Acid house might have originated in Chicago, but Detroit took it into the future. Derrick May’s 1987 single Strings Of Life was the catalyst, its looped piano riff and piercing synth stabs sounded like they’d been beamed down from another planet. At once euphoric and cosmic, the mood was even more alien than Phuture’s Acid Tracks, but Strings Of Life quickly became an anthem on the UK rave scene. The Detroit sound was dubbed “techno” for its futuristic intent, though May described his style as “George Clinton and Kraftwerk stuck in an elevator.” As in Chicago, the scene was centred on a tight-knit community of young black musicians, inspired by new technology and the fevered mix of funk, disco and European synth-pop served up by a local late-night radio DJ known as the Electrifying Mojo. Among Mojo’s regular listeners were the Belleville Three – May, Juan Atkins, who had been recording electro-funk as Cybotron since the early-’ 80s, and young producer Kevin Saunderson. Named for the Detroit suburb where they grew up, the trio went on to record much of the era’s most forwardthinking music under cryptic aliases such as Rhythim Is Rhythim (May), Model 500 (Atkins) and Reese (Saunderson). Yet like many early electronic artists in the US, they struggled to find wider recognition at home even as the spread of acid house mania made them pop stars in Europe. In 1988 the debut single by Saunderson’s soulful Inner City project, Big Fun, broke into the UK Top 10; in America it didn’t even make the charts.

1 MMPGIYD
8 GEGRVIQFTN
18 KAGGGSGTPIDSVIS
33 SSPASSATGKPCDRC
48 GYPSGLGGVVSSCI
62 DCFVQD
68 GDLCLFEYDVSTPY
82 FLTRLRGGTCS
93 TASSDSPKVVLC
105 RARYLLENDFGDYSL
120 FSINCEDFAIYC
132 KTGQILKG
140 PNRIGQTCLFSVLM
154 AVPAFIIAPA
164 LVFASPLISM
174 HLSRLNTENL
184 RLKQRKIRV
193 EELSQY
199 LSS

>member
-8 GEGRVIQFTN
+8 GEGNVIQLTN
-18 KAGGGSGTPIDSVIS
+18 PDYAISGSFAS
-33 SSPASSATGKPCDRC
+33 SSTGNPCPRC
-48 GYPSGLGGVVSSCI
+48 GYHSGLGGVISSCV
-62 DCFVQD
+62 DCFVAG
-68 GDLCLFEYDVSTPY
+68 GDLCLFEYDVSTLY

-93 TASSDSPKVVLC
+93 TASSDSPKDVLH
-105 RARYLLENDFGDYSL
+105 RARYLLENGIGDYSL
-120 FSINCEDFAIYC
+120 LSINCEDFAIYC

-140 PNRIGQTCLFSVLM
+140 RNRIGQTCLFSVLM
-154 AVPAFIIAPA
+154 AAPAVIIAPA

Derrick May: techno pioneer.